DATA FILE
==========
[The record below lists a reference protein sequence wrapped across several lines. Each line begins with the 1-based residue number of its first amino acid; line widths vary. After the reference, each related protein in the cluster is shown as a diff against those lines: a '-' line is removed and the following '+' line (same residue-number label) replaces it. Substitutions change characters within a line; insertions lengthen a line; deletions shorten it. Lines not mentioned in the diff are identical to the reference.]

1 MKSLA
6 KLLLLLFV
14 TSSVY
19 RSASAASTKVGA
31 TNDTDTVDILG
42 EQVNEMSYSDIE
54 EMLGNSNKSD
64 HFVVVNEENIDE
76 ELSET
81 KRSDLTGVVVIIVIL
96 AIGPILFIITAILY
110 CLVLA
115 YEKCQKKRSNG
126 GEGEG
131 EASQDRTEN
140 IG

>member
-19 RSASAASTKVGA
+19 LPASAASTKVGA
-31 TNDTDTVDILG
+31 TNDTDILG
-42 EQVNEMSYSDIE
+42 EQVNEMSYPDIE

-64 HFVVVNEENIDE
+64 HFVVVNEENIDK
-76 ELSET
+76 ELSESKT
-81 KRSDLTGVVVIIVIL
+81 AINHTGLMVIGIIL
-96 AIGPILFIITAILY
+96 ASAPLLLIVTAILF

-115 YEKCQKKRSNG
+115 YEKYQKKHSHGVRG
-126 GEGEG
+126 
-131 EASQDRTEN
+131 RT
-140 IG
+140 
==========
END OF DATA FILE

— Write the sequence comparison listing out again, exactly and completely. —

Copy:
[The record below lists a reference protein sequence wrapped across several lines. Each line begins with the 1-based residue number of its first amino acid; line widths vary. After the reference, each related protein in the cluster is shown as a diff against those lines: a '-' line is removed and the following '+' line (same residue-number label) replaces it. Substitutions change characters within a line; insertions lengthen a line; deletions shorten it. Lines not mentioned in the diff are identical to the reference.]

1 MKSLA
6 KLLLLLFV
14 TSSVY
19 RSASAASTKVGA
31 TNDTDTVDILG
42 EQVNEMSYSDIE
54 EMLGNSNKSD
64 HFVVVNEENIDE
76 ELSET
81 KRSDLTGVVVIIVIL
96 AIGPILFIITAILY
110 CLVLA
115 YEKCQKKRSNG
126 GEGEG
131 EASQDRTEN
140 IG

>member
-19 RSASAASTKVGA
+19 LPASAASTKVGA
-31 TNDTDTVDILG
+31 TNDTDILG
-42 EQVNEMSYSDIE
+42 EQVNEMSYPDIE

-64 HFVVVNEENIDE
+64 HFVVVNEENIDK
-76 ELSET
+76 ELSESKT
-81 KRSDLTGVVVIIVIL
+81 AINHTGLMVIGIIL
-96 AIGPILFIITAILY
+96 ASAPLLLIVTAILF

-115 YEKCQKKRSNG
+115 YEKYQKKHSHGVRG
-126 GEGEG
+126 
-131 EASQDRTEN
+131 RT
-140 IG
+140 